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Storybook intro

Still another entry in the will-it-ever-end series talking about my personal productivity tools.

Storybook is my fiction writing app. It’s a Python app running Django. The name comes from, uh, books with stories in them.


First, the dashboard, which lists weekly writing stats and active stories at top and backburnered stories at bottom:


The writing view has a stats bar at top (showing how close I am to meeting my daily 1,000-word goal) and then the textbox for the actual writing:


The menu has some overall story stats and an outline (with somewhat vague and hopefully unspoilery scene titles), and some admin links:



As you can see from the screenshots, it expects Markdown. I’ve put in a convention hack where h2 tags (##) delineate scenes. Also, scene titles that begin with “Chapter X” create chapter divisions. (Clarification: a story has a flat list of scenes. The chapter divisions are display-only.)

How I use Storybook

On my laptop, I have it open in Firefox as a pinned tab. On my phone, I have it saved to my homescreen as a PWA.

I mostly avoid using Storybook (cough) but somehow still manage to put in a thousand words a day, one word after another.

There’s a payload syntax so I can send writing from Gate or Quill to Storybook, but I never use it.

The future

Same old story: I’m planning to move it to FastAPI and start using plain text files for storage instead of a database.

At some point I want to refactor the outline UI and add search functionality.

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An update on the novel: I’m at around 226 pages on this first draft, which translates to roughly 87% done, based on my wholly arbitrary target goal. I also wrote out a brief sentence or paragraph about each of the remaining chapters, so that I have some semblance of a plan (which will almost certainly change).

Barring any serious life events, I should finish by the end of next week. Next week! After so, so many failed novel starts, it’s a wonderfully mind-blowing to finally approach this end of a full draft.

My current plan is to let the book sit for a month before I start editing. During that time, I’ll write short stories and plan my next novel (so that I have a rough outline when I start writing).

Also, once fall semester starts — the final semester of my master’s, here at last! — I’m planning to drop my daily word count goal from 1,000 to 200 or 300, to keep from overburdening myself. My hope, though, is that schoolwork ends up being manageable enough that I can still write more.

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From a Ted Chiang interview:

For me, it is about identifying the things that you find interesting that no one else finds interesting. That’s one way to view your job as a writer: It’s to tell stories that no one else is going to tell unless you do. I feel like there are a lot of stories that we read that anyone could have told. There are books that you read, or movies or TV you watch, and you feel almost anyone could have written them.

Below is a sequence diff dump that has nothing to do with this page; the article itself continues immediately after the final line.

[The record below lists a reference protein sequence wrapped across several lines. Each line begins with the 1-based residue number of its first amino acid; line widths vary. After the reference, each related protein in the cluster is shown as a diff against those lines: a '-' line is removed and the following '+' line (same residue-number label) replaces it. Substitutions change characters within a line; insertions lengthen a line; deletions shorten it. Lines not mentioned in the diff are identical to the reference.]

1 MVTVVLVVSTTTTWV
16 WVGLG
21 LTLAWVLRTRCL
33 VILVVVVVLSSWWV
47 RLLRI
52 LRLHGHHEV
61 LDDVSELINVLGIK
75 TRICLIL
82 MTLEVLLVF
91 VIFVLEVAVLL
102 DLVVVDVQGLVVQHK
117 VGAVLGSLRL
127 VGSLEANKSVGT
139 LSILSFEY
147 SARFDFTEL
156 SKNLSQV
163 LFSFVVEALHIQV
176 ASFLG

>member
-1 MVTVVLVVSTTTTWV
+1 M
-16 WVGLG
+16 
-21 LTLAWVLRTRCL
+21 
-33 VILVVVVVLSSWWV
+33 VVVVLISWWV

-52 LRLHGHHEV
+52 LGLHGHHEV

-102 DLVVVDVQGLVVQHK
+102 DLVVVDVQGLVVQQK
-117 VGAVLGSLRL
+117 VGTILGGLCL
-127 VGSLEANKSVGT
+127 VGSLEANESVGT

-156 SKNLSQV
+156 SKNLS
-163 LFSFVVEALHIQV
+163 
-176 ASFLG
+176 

There’s also a good Annie Dillard quote that’s mentioned in the interview:

You (writers) have been sent here to give voice to your own astonishment.

I hadn’t thought of it this way before, but it seems to be a decent goal, I think. Write what only you can write. And I would broaden that to: Make what only you can make. I’m trying to figure out what that means for me, both for writing and for everything else.

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I have now passed 50,000 words on the novel, making this the longest piece I’ve ever written, period. It’s a good feeling. A few unsorted related thoughts:

One of the things I’ve reminded myself of over and over again is that no book is perfect. All novels have imperfections. This realization has been tremendously liberating.

Somewhere along the way I realized that (in my view) I’ll probably learn more from writing multiple novels than I would from toiling a lot longer on a single novel. My goal is to write something that is good enough, then move on to the next book so I can improve more rapidly. (Polishing one book for a long time can obviously create spectacular results. I guess what I’m saying is I’m impatient.)

At this point I’m figuring out how to pull threads together for the ending. The ending! I’ve never gotten this far before. It feels easier — so much downhill momentum, with the bulk of the book at my back — but also harder, since I’ve only ended short things before, and there are many more threads to work with. I’ve reread the first part of the book to remember what I wrote long ago, though, and that’s helping with getting the story to pay off its earlier promises.

There’s a China Miéville quote I came across a few months back (I need to find it again), basically saying that he only worldbuilds what’s in the story itself. I’m beginning to suspect that may be the kind of writer I am. Or at least the kind I am right now. I like the act of worldbuilding — and it’s a great source of ideas for the story — but I don’t think I’m patient enough to do it in any great detail before I start writing. (Sensing a theme here.)

Also: this novel-writing thing is insanely hard, but man is it fun.